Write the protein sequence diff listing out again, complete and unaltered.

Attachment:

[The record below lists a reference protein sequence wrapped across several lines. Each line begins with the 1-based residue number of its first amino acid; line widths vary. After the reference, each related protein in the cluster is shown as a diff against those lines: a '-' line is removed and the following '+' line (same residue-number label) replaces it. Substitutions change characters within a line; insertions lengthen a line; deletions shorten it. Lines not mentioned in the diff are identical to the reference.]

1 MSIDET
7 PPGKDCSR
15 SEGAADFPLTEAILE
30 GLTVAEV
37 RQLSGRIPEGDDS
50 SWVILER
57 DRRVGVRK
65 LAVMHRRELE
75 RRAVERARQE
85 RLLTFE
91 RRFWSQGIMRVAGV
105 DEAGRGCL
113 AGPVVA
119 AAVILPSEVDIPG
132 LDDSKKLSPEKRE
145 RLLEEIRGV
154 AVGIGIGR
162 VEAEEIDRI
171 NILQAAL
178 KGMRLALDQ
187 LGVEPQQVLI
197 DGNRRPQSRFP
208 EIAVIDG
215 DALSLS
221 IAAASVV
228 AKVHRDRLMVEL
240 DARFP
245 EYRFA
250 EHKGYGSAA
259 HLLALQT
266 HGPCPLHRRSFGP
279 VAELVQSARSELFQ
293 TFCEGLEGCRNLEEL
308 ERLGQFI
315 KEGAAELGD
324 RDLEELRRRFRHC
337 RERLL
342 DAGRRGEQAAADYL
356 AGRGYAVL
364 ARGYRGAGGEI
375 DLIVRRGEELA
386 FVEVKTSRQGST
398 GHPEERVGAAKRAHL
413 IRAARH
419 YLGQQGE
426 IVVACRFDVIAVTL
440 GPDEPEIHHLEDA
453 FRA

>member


[The record below lists a reference protein sequence wrapped across several lines. Each line begins with the 1-based residue number of its first amino acid; line widths vary. After the reference, each related protein in the cluster is shown as a diff against those lines: a '-' line is removed and the following '+' line (same residue-number label) replaces it. Substitutions change characters within a line; insertions lengthen a line; deletions shorten it. Lines not mentioned in the diff are identical to the reference.]

1 MSIDET
7 PPGKDCSR
15 SEGAADFPLTEAILE
30 GLTVAEV
37 RQLSGRIPEGDDS
50 SWVILER
57 DRRVGVRK
65 LAVMHRRELE
75 RRAVERARQE
85 RLLTFE
91 RRFWSQGIMRVAGV
105 DEAGRGCL
113 AGPVVA
119 AAVILPSEVDIPG
132 LDDSKKLSPEKRE
145 RLLEEIRGV
154 AVGIGIGR
162 VEAEEIDRI
171 NILQAAL
178 KGMRLALDQ
187 LGVEPQQVLI
197 DGNRRPQSRFP
208 EIAVIDG
215 DALSLS
221 IAAASVV
228 AKVHRDRLMVEL
240 DARFP
245 EYRFA
250 EHKGYGSAA
259 HLLALQT
266 HGPCPLHRRSFGP
279 VAELVQSARSELFQ
293 TFCEGLEGCRNLEEL
308 ERLGQFI
315 KEGAAELGD
324 RDLEELRRRFRHC
337 RERLL
342 DAGRRGEQAAADYL
356 AGRGYAVL
364 ARGYRGAGGEI
375 DLIVRRGEELA
386 FVEVKTSRQGST
398 GHPEERVGAAKRAHL
413 IRAARH
419 YLGQQGE
426 IVVACRFDVIAVTL
440 GPDEPEIHHLEDA
453 FRA

>member